Increasingly NCD civil society networks at country level have been looking for guidance and support on alcohol use and harm in the context of NCDs. We welcomed the opportunity availed by this Forum to engage with global civil society colleagues, including representatives from alcohol policy alliances based in Africa, Europe and the Caribbean who have been collaborating with NCD alliances in these regions.

Key next steps for alcohol and other NCD and development communities include strengthening the capacity of NCD civil society at country level, collaborating on cross cutting issues and opportunities for action, and more effectively coordinating advocacy for evidence based policies which accelerate progress and benefits to health and development.

NCDA has been developing a policy brief to support our network with advocacy, with input from a civil society working group focused on alcohol and NCDs, that will be published in coming months. Concurrently, Vital Strategies is developing of a messaging document to simplify how to talk about alcohol in the context of NCD prevention and control with evidence-based messaging.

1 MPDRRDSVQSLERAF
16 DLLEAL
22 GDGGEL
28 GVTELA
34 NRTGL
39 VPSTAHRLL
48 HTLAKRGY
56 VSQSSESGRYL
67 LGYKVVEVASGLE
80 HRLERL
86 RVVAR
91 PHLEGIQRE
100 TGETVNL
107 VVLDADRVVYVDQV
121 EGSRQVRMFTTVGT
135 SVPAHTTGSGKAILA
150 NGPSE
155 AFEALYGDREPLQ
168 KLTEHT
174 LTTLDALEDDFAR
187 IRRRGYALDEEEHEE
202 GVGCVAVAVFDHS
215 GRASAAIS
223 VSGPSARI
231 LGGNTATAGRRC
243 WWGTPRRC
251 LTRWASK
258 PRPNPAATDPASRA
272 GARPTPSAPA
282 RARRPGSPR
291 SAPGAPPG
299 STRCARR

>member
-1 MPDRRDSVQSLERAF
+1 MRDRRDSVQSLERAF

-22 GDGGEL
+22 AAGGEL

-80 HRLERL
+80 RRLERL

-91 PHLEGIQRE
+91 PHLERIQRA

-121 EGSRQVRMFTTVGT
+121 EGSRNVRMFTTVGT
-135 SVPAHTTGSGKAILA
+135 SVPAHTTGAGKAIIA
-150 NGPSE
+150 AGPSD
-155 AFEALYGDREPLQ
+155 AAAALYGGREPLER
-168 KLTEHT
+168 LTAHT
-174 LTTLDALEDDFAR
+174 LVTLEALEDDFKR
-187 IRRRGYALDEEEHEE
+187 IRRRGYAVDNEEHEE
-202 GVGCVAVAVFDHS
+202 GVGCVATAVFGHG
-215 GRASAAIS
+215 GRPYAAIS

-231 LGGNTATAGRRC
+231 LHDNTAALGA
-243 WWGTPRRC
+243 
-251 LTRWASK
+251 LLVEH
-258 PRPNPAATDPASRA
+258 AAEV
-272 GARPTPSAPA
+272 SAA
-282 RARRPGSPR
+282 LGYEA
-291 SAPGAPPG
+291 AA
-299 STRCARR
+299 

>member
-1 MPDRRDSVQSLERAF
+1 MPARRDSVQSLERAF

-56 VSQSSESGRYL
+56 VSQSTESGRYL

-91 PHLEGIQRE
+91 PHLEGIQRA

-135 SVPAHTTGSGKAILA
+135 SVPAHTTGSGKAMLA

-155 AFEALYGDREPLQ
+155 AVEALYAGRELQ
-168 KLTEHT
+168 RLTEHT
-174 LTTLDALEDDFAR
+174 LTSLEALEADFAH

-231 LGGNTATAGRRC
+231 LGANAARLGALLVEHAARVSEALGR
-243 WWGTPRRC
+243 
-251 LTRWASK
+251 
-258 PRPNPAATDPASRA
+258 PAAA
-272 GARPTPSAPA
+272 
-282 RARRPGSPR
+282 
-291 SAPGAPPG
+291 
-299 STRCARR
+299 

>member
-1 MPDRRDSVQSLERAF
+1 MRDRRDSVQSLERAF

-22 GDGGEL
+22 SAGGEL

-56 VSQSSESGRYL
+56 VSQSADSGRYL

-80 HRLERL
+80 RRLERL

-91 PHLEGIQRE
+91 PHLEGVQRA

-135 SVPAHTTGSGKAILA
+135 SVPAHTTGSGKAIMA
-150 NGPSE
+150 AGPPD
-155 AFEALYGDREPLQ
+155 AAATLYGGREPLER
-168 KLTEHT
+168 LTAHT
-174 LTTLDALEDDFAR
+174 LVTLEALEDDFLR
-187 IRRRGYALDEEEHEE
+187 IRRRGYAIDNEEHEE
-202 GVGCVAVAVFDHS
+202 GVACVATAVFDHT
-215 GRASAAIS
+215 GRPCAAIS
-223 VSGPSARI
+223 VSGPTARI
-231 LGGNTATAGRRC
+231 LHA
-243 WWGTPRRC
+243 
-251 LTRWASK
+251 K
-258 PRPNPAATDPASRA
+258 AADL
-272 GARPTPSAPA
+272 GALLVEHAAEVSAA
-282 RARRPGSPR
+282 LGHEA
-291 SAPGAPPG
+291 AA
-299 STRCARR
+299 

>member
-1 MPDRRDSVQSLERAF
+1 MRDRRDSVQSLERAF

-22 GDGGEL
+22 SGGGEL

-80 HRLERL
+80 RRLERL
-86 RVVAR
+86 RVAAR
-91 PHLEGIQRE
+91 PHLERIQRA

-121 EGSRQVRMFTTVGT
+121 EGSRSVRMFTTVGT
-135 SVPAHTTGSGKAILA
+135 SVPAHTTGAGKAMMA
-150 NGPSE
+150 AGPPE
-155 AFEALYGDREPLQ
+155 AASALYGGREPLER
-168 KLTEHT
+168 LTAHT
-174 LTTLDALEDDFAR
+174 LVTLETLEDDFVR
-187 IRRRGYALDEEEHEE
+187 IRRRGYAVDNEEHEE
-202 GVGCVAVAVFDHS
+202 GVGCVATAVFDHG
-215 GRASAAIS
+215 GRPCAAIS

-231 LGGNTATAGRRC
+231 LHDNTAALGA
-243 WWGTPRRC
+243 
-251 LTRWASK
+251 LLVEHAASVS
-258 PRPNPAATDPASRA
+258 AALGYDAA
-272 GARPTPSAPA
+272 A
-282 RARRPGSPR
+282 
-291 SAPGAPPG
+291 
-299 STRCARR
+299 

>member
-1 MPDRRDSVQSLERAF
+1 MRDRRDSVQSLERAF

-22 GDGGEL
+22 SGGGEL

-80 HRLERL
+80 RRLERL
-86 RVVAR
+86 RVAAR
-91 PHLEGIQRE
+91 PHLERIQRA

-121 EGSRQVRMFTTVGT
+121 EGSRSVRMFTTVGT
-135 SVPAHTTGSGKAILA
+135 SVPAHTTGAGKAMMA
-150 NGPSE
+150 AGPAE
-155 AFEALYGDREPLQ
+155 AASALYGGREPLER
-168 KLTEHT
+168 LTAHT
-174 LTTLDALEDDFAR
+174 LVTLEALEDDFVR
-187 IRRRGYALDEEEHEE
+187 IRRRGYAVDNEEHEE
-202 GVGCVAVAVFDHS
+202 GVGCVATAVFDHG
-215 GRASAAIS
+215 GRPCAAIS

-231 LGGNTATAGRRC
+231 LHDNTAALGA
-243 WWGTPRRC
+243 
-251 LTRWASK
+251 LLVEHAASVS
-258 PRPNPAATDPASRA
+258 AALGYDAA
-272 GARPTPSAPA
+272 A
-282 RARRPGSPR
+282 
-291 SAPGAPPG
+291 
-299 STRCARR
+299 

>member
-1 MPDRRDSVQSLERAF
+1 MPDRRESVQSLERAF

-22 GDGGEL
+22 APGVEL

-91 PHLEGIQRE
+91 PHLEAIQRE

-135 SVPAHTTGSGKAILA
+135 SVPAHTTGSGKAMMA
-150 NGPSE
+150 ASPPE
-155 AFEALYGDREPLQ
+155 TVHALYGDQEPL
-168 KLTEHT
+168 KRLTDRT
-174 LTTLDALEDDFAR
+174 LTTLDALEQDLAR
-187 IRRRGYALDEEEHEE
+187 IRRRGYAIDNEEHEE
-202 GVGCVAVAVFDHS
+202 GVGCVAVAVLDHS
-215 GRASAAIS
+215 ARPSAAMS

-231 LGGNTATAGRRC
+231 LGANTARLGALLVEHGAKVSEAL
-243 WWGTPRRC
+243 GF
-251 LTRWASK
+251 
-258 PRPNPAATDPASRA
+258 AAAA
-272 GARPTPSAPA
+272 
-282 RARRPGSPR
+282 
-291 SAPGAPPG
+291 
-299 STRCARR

The 2018 UN High-level Meeting on NCDs is fast approaching, and progress across NCD prevention and control targets are dangerously off-track. Throughout preparatory processes and meetings in the lead up to the HLM, NCDA will emphasise the importance of NCD risk factor literacy and coherence across governments, and advocating for comprehensive implementation of Appendix III interventions to strengthen NCD prevention strategies.

Written by Lucy Westerman, NCD Alliance's Policy and Communications Officer. Originally published in The NCD Alliance blog on 18 July 2017.

All IAS Blogposts are published with the permission of the author. The views expressed are solely the author's own and do not necessarily represent the views of the Institute of Alcohol Studies.